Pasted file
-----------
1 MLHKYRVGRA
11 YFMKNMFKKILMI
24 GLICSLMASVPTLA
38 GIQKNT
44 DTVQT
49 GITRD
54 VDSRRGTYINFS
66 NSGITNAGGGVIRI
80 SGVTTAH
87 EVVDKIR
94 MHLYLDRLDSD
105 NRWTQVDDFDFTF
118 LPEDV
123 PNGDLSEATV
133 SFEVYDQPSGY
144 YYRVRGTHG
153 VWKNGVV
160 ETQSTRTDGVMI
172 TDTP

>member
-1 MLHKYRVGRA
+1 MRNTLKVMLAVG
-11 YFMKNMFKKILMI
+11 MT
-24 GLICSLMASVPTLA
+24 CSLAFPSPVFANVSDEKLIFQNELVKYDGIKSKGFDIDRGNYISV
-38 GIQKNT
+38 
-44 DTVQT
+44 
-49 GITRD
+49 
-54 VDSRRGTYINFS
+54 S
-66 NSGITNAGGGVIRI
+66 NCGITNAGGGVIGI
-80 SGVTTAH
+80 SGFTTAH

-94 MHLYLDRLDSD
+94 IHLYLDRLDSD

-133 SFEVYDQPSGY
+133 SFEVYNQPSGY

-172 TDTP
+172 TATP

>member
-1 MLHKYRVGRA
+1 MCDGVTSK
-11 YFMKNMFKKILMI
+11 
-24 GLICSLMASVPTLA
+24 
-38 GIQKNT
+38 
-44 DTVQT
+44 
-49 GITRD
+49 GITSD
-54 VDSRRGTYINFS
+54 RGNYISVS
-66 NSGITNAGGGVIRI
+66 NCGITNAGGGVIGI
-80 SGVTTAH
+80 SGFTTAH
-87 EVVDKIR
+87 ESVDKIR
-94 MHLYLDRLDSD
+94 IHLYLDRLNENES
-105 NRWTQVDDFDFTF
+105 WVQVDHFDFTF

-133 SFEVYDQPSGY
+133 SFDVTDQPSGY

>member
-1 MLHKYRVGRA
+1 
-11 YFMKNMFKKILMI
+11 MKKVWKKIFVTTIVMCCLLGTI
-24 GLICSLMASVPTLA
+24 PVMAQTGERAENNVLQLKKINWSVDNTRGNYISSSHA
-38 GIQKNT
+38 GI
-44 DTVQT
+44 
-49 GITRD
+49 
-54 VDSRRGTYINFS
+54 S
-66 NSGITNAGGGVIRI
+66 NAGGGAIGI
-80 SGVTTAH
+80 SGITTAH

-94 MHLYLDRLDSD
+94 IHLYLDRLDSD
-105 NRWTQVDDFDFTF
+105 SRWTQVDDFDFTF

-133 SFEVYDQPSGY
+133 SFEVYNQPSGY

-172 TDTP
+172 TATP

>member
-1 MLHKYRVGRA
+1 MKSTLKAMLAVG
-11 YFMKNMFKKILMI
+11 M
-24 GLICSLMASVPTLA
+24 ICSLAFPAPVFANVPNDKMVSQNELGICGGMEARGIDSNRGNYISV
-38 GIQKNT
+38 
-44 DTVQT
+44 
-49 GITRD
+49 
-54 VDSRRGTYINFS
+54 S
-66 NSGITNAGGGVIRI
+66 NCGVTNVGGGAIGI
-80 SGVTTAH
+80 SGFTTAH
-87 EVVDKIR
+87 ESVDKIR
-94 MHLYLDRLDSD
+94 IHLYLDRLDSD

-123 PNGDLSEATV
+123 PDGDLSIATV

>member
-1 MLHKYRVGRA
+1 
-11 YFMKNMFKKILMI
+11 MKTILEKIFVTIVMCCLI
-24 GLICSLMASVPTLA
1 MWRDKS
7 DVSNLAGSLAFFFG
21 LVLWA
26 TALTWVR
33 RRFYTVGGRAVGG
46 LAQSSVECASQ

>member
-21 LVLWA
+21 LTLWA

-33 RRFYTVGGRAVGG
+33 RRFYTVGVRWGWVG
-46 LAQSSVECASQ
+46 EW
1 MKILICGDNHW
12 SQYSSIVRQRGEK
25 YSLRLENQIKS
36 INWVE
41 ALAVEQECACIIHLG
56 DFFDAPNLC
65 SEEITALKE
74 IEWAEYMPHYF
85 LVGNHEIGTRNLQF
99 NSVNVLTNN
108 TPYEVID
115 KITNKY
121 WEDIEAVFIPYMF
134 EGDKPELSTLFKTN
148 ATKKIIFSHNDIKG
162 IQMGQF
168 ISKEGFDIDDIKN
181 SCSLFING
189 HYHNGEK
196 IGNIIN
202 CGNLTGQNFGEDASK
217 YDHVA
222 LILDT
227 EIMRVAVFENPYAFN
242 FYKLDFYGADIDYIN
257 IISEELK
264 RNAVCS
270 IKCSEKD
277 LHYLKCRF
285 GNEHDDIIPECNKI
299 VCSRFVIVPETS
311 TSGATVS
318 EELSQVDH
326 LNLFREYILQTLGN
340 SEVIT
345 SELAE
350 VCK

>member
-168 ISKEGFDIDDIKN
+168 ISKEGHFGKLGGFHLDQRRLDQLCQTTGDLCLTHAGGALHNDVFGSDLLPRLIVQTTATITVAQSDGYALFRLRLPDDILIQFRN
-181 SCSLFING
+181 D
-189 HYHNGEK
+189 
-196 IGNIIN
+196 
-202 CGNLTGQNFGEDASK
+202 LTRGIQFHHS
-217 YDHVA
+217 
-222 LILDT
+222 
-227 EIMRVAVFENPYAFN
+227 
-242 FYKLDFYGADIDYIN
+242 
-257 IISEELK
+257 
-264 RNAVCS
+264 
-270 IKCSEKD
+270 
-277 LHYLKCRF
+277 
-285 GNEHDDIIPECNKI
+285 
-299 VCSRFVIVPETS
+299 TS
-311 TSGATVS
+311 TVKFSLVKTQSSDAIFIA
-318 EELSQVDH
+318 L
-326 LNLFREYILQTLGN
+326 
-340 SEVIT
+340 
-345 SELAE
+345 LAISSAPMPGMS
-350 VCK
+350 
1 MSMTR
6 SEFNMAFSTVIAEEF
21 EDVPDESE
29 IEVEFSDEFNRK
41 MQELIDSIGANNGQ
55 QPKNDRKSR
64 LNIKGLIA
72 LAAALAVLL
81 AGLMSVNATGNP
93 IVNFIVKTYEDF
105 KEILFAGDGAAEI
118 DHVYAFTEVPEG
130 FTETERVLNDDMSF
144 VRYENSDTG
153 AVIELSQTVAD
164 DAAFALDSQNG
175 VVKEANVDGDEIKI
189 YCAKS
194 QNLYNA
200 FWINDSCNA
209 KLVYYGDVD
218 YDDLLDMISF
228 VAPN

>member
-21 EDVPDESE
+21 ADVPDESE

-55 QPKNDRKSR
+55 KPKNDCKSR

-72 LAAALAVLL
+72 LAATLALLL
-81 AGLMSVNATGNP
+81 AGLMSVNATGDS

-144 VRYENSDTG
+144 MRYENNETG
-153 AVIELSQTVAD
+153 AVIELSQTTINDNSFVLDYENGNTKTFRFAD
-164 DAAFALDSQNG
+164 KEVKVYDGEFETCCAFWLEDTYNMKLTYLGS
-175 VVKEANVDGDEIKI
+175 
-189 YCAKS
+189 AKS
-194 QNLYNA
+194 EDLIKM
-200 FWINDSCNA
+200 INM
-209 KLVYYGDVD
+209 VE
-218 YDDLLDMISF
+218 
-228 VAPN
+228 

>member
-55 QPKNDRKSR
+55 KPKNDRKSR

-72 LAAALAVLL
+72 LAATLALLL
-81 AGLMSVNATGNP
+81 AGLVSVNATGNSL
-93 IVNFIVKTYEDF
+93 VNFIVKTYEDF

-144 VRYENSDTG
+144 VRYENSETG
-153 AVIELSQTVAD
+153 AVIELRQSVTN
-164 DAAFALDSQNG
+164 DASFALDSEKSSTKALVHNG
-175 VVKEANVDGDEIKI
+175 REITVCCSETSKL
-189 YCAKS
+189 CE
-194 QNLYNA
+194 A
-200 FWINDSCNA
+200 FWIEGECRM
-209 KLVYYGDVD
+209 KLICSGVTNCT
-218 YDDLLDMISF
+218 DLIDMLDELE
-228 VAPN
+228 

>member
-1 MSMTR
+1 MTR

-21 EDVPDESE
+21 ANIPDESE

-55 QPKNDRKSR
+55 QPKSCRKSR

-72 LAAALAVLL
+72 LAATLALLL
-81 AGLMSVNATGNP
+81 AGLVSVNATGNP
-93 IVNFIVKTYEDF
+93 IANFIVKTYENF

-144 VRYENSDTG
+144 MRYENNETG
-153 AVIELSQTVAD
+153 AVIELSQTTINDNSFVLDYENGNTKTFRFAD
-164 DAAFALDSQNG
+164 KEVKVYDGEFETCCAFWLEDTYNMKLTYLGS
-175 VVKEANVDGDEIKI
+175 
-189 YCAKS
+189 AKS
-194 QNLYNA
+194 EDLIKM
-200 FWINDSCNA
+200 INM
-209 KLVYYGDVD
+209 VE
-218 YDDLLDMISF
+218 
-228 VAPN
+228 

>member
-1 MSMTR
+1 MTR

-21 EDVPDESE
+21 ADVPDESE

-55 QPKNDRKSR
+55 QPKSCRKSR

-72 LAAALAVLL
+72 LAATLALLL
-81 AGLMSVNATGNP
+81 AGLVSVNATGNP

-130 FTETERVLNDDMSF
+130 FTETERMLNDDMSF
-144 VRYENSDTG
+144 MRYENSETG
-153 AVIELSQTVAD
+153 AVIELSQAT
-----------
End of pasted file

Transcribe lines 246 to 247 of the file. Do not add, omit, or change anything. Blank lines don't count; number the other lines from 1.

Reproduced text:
>member
-21 EDVPDESE